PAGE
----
Thomas Bridgehill Wilson Ramsay (2 July 1877 – 20 October 1956)was a Scottish Liberal Party, and National Liberal Party politician and Member of Parliament (MP).
Scotland is a country that is part of the United Kingdom. It covers the northern third of the island of Great Britain, with a border with England to the southeast, and is surrounded by the Atlantic Ocean to the north and west, the North Sea to the northeast, the Irish Sea to the south, and more than 790 islands, including the Northern Isles and the Hebrides.
The Liberal Party was one of the two major parties in the United Kingdom with the opposing Conservative Party in the 19th and early 20th centuries. The party arose from an alliance of Whigs and free trade-supporting Peelites and the reformist Radicals in the 1850s. By the end of the 19th century, it had formed four governments under William Gladstone. Despite being divided over the issue of Irish Home Rule, the party returned to government in 1905 and then won a landslide victory in the following year's general election.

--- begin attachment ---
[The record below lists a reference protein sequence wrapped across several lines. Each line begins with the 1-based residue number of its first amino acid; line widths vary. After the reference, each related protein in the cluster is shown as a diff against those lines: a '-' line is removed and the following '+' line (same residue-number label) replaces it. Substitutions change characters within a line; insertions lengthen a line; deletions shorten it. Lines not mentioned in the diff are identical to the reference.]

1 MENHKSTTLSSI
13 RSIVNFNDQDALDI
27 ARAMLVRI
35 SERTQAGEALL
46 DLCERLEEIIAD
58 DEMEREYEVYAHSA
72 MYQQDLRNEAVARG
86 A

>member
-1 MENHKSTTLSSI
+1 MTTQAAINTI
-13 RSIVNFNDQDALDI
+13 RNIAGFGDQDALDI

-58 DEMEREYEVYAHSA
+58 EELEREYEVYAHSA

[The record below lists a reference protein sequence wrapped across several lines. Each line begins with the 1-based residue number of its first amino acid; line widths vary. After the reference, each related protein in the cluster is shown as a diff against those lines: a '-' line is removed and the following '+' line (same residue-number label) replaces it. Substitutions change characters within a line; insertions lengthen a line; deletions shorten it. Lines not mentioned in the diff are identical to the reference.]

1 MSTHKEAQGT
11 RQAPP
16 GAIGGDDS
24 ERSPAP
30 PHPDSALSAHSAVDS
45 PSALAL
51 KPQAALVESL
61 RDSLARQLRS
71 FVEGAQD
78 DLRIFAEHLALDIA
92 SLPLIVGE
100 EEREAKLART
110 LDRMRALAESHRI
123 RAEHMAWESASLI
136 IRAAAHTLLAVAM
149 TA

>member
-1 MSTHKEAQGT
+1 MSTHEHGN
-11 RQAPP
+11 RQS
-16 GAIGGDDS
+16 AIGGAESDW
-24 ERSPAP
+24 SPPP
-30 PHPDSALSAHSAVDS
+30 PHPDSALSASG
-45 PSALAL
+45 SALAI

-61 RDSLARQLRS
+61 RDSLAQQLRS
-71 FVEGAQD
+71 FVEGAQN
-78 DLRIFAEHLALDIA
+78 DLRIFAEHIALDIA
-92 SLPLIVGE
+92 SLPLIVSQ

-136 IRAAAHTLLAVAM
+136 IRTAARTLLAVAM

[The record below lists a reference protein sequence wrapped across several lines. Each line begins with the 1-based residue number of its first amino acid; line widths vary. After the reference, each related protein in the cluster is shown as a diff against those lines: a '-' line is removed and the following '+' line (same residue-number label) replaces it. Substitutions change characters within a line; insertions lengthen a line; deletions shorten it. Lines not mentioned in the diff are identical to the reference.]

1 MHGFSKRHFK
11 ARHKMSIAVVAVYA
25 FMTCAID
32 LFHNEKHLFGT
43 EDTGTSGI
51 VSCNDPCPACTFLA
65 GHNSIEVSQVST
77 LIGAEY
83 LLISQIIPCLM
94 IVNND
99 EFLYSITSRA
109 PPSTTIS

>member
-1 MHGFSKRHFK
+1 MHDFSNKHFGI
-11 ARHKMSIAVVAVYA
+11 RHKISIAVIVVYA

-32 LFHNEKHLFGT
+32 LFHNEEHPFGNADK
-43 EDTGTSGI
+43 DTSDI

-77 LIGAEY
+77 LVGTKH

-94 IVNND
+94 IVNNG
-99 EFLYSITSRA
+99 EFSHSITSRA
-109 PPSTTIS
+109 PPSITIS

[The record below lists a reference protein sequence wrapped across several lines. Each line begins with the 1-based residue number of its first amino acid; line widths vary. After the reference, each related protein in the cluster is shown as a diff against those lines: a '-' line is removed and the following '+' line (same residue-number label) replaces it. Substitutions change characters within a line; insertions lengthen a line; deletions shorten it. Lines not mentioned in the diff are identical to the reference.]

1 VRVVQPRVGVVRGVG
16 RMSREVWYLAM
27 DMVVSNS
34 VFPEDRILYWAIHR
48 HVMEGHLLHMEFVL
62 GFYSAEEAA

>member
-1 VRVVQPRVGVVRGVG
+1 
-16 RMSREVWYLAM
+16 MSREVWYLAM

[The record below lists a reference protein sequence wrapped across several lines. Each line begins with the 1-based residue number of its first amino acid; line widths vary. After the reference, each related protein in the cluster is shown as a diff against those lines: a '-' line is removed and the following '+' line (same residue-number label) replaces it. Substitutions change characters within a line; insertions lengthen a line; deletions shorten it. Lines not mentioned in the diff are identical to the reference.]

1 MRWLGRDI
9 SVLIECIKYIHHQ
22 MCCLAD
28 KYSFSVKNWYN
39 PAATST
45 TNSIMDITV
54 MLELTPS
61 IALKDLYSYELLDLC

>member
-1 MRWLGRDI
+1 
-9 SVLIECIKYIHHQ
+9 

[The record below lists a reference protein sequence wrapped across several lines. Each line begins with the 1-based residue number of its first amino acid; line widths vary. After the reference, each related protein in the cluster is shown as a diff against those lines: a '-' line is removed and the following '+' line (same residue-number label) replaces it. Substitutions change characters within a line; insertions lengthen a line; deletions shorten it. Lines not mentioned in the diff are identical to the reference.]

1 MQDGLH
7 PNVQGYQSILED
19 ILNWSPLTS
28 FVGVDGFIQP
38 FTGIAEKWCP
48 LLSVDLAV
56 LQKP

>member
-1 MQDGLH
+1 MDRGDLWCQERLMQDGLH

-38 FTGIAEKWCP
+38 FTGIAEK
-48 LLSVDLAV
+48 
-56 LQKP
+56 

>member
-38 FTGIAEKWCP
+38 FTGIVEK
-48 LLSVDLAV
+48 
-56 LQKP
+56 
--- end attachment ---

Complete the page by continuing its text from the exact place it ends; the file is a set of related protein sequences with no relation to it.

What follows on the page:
The National Liberal Party, known until 1948 as the Liberal National Party, was a liberal political party in the United Kingdom from 1931 to 1968. It broke away from the Liberal Party, and later co-operated and merged with the Conservative Party.
Ramsay was the son of A. W. Ramsay of Ayr. He was educated at Edinburgh University where he read law, obtaining MA and LL.B degrees.He does not seem to have ever married.
Ayr is a town situated on the southwest coast of Scotland. It is the administrative centre of the South Ayrshire council area and the historic county town of Ayrshire. With a population of 46,490 in 2015, Ayr is the largest settlement in Ayrshire and the 14th largest settlement in Scotland. The town is continuous with the smaller town of Prestwick to the north.